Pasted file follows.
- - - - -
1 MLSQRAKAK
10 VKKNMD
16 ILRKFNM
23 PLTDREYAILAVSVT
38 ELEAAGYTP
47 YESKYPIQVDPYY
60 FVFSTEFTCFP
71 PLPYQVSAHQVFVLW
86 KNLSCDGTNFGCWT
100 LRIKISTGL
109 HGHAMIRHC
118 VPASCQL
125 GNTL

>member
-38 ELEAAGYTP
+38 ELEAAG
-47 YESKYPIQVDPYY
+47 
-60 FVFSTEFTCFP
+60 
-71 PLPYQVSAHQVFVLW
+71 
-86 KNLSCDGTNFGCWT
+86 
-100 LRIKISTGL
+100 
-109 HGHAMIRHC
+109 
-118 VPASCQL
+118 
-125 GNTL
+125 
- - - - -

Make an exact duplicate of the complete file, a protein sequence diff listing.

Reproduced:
1 MLSQRAKAK
10 VKKNMD
16 ILRKFNM
23 PLTDREYAILAVSVT
38 ELEAAGYTP
47 YESKYPIQVDPYY
60 FVFSTEFTCFP
71 PLPYQVSAHQVFVLW
86 KNLSCDGTNFGCWT
100 LRIKISTGL
109 HGHAMIRHC
118 VPASCQL
125 GNTL

>member
-38 ELEAAGYTP
+38 ELEAAG
-47 YESKYPIQVDPYY
+47 
-60 FVFSTEFTCFP
+60 
-71 PLPYQVSAHQVFVLW
+71 
-86 KNLSCDGTNFGCWT
+86 
-100 LRIKISTGL
+100 
-109 HGHAMIRHC
+109 
-118 VPASCQL
+118 
-125 GNTL
+125 